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Contentious class action lawsuit involving tenants’ rights continues moving through the courts

Litigation, Other, Real Estate Developments, Real Estate Legality

This week a narrow 4-3 majority in the New York Court of Appeals overruled a lower court decision that sought to dismiss a class action lawsuit brought forth by NYC tenants against their landlords for overcharging them on rent. The case is noteworthy both due to its contentiousness, with judges hotly divided over whether the claims in the class action cohere sufficiently to be litigated as a class, and due to the recent paucity of class-action lawsuits in the world of NYC real estate. More generally, it has been widely observed that class-action lawsuits have been in decline since the middle of the 1990s when firms stepped up their use of alternative dispute resolution mechanisms like arbitration in various contracts and the judiciary adopted more stringent standards to acquire class certification. [1]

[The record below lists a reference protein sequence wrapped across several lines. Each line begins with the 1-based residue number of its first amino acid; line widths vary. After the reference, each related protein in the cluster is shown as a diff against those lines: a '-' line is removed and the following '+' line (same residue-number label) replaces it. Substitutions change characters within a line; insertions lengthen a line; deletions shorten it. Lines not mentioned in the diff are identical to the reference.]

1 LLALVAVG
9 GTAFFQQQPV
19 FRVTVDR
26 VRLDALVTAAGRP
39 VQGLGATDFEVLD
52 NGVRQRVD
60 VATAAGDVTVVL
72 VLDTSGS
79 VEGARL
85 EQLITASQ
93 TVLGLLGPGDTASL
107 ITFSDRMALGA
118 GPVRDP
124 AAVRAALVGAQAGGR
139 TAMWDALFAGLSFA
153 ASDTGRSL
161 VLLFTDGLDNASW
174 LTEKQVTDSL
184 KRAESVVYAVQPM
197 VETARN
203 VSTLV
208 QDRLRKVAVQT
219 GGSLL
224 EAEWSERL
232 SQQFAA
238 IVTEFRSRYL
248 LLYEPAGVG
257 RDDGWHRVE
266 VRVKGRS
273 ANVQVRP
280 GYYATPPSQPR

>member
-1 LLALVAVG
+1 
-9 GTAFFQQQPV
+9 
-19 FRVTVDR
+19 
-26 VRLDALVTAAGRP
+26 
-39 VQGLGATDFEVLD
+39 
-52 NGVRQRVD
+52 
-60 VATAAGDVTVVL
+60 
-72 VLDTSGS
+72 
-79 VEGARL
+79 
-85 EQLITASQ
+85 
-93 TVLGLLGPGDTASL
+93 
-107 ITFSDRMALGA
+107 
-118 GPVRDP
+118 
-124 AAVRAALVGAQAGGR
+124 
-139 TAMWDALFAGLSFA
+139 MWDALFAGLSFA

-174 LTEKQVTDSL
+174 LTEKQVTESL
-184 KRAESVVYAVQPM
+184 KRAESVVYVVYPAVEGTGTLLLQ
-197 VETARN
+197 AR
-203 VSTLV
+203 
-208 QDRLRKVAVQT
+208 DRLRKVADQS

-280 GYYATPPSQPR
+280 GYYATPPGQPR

Although the recent ruling marks a victory for the tenants as well as the Housing Rights Initiative, a nonprofit tenants rights group that pressed the case forward, the tide may yet turn as the case resumes at the trial court level. Critics of the decision, including the dissenting judges, worry that the decision may impede trial courts in the future from preventing inadequate class action litigation from moving forward. Either way, the case has important future implications for New York City real estate and is worth keeping one’s eye on.

[1] Clark, D. (October 2019) Tenants’ Class Action Alleging Landlords Overcharged Rent Can Continue, Court of Appeals Rules from New York Law Journal Accessed October 23 2019

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